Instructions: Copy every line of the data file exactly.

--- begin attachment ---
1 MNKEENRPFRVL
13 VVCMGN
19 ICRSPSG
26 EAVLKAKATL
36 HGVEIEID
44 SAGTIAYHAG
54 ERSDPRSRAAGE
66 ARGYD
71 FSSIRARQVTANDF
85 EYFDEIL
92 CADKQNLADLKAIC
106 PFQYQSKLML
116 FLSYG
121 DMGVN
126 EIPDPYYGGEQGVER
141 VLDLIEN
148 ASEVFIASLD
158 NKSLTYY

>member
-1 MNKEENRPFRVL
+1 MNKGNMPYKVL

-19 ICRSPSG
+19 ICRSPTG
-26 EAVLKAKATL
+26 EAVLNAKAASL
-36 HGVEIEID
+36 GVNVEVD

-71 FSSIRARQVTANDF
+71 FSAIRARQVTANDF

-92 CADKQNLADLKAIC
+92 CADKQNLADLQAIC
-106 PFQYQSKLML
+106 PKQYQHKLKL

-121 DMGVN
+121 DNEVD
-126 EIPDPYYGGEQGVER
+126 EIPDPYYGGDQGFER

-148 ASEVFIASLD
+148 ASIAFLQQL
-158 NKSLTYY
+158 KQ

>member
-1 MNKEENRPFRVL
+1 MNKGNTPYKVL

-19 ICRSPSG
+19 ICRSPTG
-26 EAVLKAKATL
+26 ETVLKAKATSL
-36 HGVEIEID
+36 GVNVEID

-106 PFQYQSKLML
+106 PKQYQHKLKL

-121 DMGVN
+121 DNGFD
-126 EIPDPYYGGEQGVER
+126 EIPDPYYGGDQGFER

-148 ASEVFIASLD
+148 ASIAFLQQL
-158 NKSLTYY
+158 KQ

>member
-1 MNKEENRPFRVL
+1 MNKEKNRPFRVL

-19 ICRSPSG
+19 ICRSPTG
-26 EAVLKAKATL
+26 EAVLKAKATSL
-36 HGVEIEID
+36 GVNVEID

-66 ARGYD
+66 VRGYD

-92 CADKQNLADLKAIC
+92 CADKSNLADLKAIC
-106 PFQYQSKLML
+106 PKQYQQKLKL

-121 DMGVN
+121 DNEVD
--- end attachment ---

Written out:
1 MNKEENRPFRVL
13 VVCMGN
19 ICRSPSG
26 EAVLKAKATL
36 HGVEIEID
44 SAGTIAYHAG
54 ERSDPRSRAAGE
66 ARGYD
71 FSSIRARQVTANDF
85 EYFDEIL
92 CADKQNLADLKAIC
106 PFQYQSKLML
116 FLSYG
121 DMGVN
126 EIPDPYYGGEQGVER
141 VLDLIEN
148 ASEVFIASLD
158 NKSLTYY

>member
-1 MNKEENRPFRVL
+1 MNKGNMPYKVL

-19 ICRSPSG
+19 ICRSPTG
-26 EAVLKAKATL
+26 EAVLNAKAASL
-36 HGVEIEID
+36 GVNVEVD

-71 FSSIRARQVTANDF
+71 FSAIRARQVTANDF

-92 CADKQNLADLKAIC
+92 CADKQNLADLQAIC
-106 PFQYQSKLML
+106 PKQYQHKLKL

-121 DMGVN
+121 DNEVD
-126 EIPDPYYGGEQGVER
+126 EIPDPYYGGDQGFER

-148 ASEVFIASLD
+148 ASIAFLQQL
-158 NKSLTYY
+158 KQ

>member
-1 MNKEENRPFRVL
+1 MNKGNTPYKVL

-19 ICRSPSG
+19 ICRSPTG
-26 EAVLKAKATL
+26 ETVLKAKATSL
-36 HGVEIEID
+36 GVNVEID

-106 PFQYQSKLML
+106 PKQYQHKLKL

-121 DMGVN
+121 DNGFD
-126 EIPDPYYGGEQGVER
+126 EIPDPYYGGDQGFER

-148 ASEVFIASLD
+148 ASIAFLQQL
-158 NKSLTYY
+158 KQ

>member
-1 MNKEENRPFRVL
+1 MNKEKNRPFRVL

-19 ICRSPSG
+19 ICRSPTG
-26 EAVLKAKATL
+26 EAVLKAKATSL
-36 HGVEIEID
+36 GVNVEID

-66 ARGYD
+66 VRGYD

-92 CADKQNLADLKAIC
+92 CADKSNLADLKAIC
-106 PFQYQSKLML
+106 PKQYQQKLKL

-121 DMGVN
+121 DNEVD